There is sometimes so much misinformation disseminated in the media about tourism, it becomes even more important that the facts prevail. It’s official. Our neighbour, St. Lucia, overtook us for the first four months of this year, in terms of United States long stay visitor arrivals. Despite having a much smaller room stock, St. Lucia welcomed 43,335 American visitors between January and the end of April, an increase of 6.6 per cent, when compared with the same period in 2012. Barbados recorded 42,516 for the identical four months, a decline of 11.9 per cent.
The trend continues with the addition of a new weekly flight nonstop United Airlines service from Newark, adding another 3,000 plus seats during the second half of 2013. So there is little doubt that St. Lucia will still be ahead in this market, by year end. Newark Liberty Airport, offers for many, a more convenient access than JFK or La Guardia in the TriState area, one of the most populous urban agglomerations in the world. It is also United’s third largest hub after Houston and Chicago with the St. Lucia flight connecting with 22 US cities plus a number in Canada, increasing travel options and reducing overall journey times.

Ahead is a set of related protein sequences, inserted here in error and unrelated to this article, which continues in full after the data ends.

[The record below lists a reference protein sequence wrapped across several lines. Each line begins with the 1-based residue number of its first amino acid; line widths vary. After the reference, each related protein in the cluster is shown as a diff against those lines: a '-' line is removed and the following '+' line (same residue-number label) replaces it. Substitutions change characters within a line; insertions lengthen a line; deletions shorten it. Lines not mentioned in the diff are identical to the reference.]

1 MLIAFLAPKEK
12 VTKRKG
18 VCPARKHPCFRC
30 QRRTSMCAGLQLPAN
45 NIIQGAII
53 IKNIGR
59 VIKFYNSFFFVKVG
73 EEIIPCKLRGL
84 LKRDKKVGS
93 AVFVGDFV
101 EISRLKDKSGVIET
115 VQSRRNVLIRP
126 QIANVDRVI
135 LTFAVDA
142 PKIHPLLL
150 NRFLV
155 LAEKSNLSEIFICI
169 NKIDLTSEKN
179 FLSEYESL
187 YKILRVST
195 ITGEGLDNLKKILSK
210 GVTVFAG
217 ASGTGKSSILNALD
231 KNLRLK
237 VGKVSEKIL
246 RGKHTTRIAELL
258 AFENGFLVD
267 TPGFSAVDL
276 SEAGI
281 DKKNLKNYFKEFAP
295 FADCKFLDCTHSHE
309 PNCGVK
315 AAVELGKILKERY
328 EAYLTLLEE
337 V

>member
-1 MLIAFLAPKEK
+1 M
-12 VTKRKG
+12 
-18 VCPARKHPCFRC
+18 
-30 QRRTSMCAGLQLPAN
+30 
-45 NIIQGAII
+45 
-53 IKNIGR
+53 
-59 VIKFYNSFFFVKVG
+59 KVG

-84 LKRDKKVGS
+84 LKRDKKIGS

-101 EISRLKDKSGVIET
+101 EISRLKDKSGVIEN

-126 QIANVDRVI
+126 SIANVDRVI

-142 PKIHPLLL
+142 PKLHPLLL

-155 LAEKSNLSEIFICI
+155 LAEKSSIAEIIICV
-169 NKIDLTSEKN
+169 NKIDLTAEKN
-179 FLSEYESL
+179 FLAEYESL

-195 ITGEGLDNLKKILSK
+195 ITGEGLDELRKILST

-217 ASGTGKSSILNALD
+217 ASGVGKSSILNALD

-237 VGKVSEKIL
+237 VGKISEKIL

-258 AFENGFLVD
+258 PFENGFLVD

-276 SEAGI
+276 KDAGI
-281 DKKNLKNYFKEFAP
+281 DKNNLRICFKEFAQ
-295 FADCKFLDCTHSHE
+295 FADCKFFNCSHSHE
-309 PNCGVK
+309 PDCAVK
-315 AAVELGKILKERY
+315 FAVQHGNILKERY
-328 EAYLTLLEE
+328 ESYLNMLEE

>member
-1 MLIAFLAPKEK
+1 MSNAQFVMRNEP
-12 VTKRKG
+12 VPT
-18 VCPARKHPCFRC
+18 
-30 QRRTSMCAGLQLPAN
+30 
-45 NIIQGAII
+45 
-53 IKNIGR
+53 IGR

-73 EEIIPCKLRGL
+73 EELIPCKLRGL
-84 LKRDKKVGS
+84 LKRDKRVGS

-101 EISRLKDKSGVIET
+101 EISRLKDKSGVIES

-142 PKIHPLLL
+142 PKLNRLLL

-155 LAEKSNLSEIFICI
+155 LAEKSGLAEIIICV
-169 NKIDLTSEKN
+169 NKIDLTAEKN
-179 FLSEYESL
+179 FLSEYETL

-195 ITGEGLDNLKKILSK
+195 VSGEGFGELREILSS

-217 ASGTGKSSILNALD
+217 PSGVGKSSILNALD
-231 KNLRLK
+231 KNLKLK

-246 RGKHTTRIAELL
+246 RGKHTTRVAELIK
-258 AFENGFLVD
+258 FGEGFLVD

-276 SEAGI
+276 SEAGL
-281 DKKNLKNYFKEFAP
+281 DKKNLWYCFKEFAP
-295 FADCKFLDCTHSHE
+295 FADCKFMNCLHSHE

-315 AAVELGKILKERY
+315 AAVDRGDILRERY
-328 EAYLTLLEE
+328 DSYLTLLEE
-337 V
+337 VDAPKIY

Submitted by Mahogany Coconut Think Tank and Watchdog Group
Hon Ronald Jones, Minister of Education
Richard Sealy, Minister of Tourism
We usually try to avoid commenting on the empty statements of the current breed of politicians entrusted with the development of the Caribbean. However, as a responsible watchdog group, we are totally dumbstruck by recent statements of the Barbados Minister of Tourism, Mr. Richard Sealy, who claims that the St. Lucia tourism product is lagging that of Barbados by some thirty years. We are equally supportive of the stance taken by the St. Lucia Minister of Tourism; Mr. Lorne Theophilius that he will not engage in any spat with his Barbadian counterpart but prefers to look at the industry from a regional perspective. This is in keeping with our view of regional economic development.